After the UK decided to unilaterally delay the introduction of post-Brexit checks on goods travelling on the route Great Britain – Northern Ireland, the European Commission launched a twin-track legal action against the British government.
There were two separate letters sent explaining the two different tracks for legal proceedings that the EU is willing to take should the dispute not get settled via negotiations in the next few weeks.
The UK defends its decision, describing it as a “lawful and part of a progressive and good-faith implementation of the Northern Ireland Protocol.”
EU’s twin-track legal action plan
The first letter came as formal notice or the so-called ‘infringement procedure’ and started a process whereby the UK now has a month to respond to the EU to explain or remedy its actions. If the Commission does not find its response satisfactory it can formally request the UK government to change course. If however, the UK decides not to follow the instructions the EU can refer it to the Court of Justice, where, if the case is decided against Britain the Court can enforce the ruling by imposing financial penalties against the UK.
The second letter was sent directly to David Frost from the Commission’s Vice-President Maroš Šefčovič, calling on him to refrain from putting the extension of the grace period of border checks into practice. By sending this letter, Šefčovič gave the two parties an opportunity to hold mediation talks in their Joint Committee. At the same time, he opened the possibility of launching a dispute settlement procedure under provisions in the Brexit Withdrawal Agreement, which could lead Brussels to impose tariffs on UK goods.
“It is the second time in the space of six months that the U.K. government is set to breach international law,” says the Commission. And as much as this angers the UK counterpart, Šefčovič hopes that the dispute can be resolved within the Joint Committee without the need for further legal action.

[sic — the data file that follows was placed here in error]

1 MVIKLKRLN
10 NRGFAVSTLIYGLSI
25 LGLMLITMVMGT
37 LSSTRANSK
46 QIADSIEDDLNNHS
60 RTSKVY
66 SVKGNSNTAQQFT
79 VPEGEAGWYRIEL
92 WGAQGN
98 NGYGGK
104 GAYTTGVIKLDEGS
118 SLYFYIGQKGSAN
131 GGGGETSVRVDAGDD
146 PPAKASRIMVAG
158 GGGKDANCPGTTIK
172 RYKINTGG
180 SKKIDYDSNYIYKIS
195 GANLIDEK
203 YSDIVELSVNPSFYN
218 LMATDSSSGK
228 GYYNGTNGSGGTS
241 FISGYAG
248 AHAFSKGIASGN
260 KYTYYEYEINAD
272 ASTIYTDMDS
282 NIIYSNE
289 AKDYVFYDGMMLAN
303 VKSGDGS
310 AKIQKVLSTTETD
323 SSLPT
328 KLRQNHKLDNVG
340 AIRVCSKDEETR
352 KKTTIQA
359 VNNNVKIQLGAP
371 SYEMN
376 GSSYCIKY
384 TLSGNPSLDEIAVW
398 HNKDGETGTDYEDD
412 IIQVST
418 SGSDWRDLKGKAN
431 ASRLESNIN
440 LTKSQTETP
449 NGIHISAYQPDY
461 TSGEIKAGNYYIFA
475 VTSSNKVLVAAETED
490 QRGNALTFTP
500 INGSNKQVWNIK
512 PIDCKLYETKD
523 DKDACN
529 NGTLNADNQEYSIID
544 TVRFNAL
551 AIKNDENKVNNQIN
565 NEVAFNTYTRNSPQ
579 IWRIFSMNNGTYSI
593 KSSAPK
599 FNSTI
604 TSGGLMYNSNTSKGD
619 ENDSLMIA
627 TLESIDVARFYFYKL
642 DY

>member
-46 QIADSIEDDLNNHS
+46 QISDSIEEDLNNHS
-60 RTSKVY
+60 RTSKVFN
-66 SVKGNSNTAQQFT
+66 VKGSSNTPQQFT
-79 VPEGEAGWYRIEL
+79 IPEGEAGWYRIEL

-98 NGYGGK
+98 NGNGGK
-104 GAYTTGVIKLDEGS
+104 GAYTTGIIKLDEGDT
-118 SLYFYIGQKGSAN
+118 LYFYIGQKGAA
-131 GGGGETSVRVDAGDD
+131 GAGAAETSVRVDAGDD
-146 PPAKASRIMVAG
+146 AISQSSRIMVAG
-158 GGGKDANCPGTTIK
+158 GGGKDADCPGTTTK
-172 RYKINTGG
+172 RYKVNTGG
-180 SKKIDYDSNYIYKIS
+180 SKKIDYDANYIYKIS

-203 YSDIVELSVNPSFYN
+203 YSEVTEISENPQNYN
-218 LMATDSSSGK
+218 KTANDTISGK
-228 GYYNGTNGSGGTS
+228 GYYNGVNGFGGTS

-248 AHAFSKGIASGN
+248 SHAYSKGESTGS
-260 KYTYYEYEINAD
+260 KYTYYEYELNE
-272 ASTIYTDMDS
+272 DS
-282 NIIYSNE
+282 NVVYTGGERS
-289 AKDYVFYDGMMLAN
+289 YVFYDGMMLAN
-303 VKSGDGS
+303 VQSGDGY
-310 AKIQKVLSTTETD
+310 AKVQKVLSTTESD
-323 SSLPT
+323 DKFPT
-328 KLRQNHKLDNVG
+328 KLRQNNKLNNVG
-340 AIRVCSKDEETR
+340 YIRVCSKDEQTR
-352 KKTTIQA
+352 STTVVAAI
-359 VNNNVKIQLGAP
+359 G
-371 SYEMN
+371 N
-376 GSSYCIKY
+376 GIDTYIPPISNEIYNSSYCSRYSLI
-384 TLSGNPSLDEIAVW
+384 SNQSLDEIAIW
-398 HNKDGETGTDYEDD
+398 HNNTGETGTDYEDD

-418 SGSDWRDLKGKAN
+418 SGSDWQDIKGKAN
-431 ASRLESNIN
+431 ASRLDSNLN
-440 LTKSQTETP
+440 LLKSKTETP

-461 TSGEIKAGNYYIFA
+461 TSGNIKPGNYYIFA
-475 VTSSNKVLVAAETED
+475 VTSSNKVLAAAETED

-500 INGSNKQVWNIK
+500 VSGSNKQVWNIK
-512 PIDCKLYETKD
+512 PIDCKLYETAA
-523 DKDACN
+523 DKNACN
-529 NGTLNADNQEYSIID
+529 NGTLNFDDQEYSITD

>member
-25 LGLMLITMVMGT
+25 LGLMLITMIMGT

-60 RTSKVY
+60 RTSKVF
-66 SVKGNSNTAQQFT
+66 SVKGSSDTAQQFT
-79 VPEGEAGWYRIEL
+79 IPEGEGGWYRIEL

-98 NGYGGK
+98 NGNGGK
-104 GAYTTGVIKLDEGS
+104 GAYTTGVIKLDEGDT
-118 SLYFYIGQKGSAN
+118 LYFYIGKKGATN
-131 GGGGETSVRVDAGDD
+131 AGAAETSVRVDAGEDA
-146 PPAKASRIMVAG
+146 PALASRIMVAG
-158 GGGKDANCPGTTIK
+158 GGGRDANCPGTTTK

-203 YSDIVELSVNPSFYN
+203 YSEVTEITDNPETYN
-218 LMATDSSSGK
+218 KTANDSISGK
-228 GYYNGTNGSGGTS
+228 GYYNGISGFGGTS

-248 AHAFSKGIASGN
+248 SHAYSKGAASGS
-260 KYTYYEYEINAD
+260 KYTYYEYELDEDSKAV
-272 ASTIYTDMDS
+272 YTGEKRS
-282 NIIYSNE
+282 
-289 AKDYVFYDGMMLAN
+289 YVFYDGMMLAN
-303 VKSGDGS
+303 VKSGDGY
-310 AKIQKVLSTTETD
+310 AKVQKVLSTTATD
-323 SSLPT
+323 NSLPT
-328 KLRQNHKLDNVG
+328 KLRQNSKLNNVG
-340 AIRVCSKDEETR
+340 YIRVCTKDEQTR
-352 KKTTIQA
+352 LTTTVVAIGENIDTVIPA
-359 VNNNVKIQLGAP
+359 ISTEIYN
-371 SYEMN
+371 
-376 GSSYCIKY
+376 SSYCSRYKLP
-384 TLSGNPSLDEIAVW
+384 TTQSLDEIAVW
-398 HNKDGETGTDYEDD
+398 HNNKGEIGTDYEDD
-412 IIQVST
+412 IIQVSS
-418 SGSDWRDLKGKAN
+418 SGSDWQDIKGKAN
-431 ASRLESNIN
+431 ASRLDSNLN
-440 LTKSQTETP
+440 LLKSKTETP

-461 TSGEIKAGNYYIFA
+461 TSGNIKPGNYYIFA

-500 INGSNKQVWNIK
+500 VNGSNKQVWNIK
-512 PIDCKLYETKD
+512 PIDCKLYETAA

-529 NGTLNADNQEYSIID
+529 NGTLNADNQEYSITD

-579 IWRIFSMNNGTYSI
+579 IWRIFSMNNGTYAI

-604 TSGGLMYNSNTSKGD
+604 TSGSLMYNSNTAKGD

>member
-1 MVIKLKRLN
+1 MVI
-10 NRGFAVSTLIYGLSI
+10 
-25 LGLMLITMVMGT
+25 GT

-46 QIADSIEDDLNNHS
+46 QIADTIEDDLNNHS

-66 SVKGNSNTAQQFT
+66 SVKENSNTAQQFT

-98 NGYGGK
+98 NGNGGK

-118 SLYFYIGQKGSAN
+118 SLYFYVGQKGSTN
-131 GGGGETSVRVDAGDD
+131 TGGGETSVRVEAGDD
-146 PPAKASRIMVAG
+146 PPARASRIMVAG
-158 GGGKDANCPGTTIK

UK’s reasoning for the extension of the grace period
The UK government believes that postponing the introduction of full checks helps to prevent the disruption to trade between Northern Ireland and the rest of the country.
“We’ve been clear that the measures we have taken are temporary, operational steps intended to minimise disruption in Northern Ireland and protect the everyday lives of the people living there. They are lawful and part of a progressive and good-faith implementation of the Northern Ireland Protocol,” commented the UK government spokesperson.
Boris Johnson has expressed the need to improve the trade and movement of goods from north to south and east to west. He added: “That’s all we’re trying to sort out with some temporary and technical measures which we think are very sensible. But obviously, we’ll look forward to our discussions with our EU friends and see where we get to.”
The MEPs in Brussels are yet to approve the Brexit deal. Their deadline is the end of April and only then it can fully enter into force. The Commission is now urging them to not delay this any longer and approve the Brexit deal as it could help with any potential legal action under the Withdrawal Agreement.
“Ultimately the dispute settlement mechanisms under the Withdrawal Agreement allow cross-retaliation via the [trade agreement],” an EU official said, referring to potential suspensions of tariff cuts.
Therefore, the official argued, implementing the trade deal “gives you bigger leverage to ensure that the Withdrawal Agreement is respected.”